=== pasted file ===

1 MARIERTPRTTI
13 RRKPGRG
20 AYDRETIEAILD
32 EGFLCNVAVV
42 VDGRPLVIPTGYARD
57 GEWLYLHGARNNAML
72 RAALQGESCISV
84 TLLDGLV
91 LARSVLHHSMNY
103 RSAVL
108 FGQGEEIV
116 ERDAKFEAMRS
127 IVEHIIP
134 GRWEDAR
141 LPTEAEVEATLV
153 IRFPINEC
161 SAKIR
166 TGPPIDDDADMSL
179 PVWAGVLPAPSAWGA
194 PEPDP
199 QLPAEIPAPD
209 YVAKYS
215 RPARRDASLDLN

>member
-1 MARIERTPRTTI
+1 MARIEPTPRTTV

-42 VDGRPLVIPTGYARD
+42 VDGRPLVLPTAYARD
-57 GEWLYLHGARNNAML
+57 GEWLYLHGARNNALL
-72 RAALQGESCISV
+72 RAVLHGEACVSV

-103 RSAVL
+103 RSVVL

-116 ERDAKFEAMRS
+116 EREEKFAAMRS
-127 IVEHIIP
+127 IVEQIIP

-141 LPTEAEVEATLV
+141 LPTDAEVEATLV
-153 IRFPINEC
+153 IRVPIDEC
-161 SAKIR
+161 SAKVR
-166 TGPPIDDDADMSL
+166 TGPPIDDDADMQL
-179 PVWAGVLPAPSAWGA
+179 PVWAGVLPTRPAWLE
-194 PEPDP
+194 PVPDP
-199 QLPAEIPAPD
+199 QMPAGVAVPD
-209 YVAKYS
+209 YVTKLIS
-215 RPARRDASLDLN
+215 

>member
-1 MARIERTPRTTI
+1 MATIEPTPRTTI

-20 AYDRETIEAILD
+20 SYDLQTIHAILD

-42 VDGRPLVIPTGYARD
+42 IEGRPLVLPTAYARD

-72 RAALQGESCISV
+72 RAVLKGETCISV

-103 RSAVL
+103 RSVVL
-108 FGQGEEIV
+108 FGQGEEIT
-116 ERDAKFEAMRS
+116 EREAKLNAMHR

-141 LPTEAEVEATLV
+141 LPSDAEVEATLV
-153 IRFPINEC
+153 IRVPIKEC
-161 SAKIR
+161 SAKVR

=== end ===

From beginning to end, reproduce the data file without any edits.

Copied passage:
1 MARIERTPRTTI
13 RRKPGRG
20 AYDRETIEAILD
32 EGFLCNVAVV
42 VDGRPLVIPTGYARD
57 GEWLYLHGARNNAML
72 RAALQGESCISV
84 TLLDGLV
91 LARSVLHHSMNY
103 RSAVL
108 FGQGEEIV
116 ERDAKFEAMRS
127 IVEHIIP
134 GRWEDAR
141 LPTEAEVEATLV
153 IRFPINEC
161 SAKIR
166 TGPPIDDDADMSL
179 PVWAGVLPAPSAWGA
194 PEPDP
199 QLPAEIPAPD
209 YVAKYS
215 RPARRDASLDLN

>member
-1 MARIERTPRTTI
+1 MARIEPTPRTTV

-42 VDGRPLVIPTGYARD
+42 VDGRPLVLPTAYARD
-57 GEWLYLHGARNNAML
+57 GEWLYLHGARNNALL
-72 RAALQGESCISV
+72 RAVLHGEACVSV

-103 RSAVL
+103 RSVVL

-116 ERDAKFEAMRS
+116 EREEKFAAMRS
-127 IVEHIIP
+127 IVEQIIP

-141 LPTEAEVEATLV
+141 LPTDAEVEATLV
-153 IRFPINEC
+153 IRVPIDEC
-161 SAKIR
+161 SAKVR
-166 TGPPIDDDADMSL
+166 TGPPIDDDADMQL
-179 PVWAGVLPAPSAWGA
+179 PVWAGVLPTRPAWLE
-194 PEPDP
+194 PVPDP
-199 QLPAEIPAPD
+199 QMPAGVAVPD
-209 YVAKYS
+209 YVTKLIS
-215 RPARRDASLDLN
+215 

>member
-1 MARIERTPRTTI
+1 MATIEPTPRTTI

-20 AYDRETIEAILD
+20 SYDLQTIHAILD

-42 VDGRPLVIPTGYARD
+42 IEGRPLVLPTAYARD

-72 RAALQGESCISV
+72 RAVLKGETCISV

-103 RSAVL
+103 RSVVL
-108 FGQGEEIV
+108 FGQGEEIT
-116 ERDAKFEAMRS
+116 EREAKLNAMHR

-141 LPTEAEVEATLV
+141 LPSDAEVEATLV
-153 IRFPINEC
+153 IRVPIKEC
-161 SAKIR
+161 SAKVR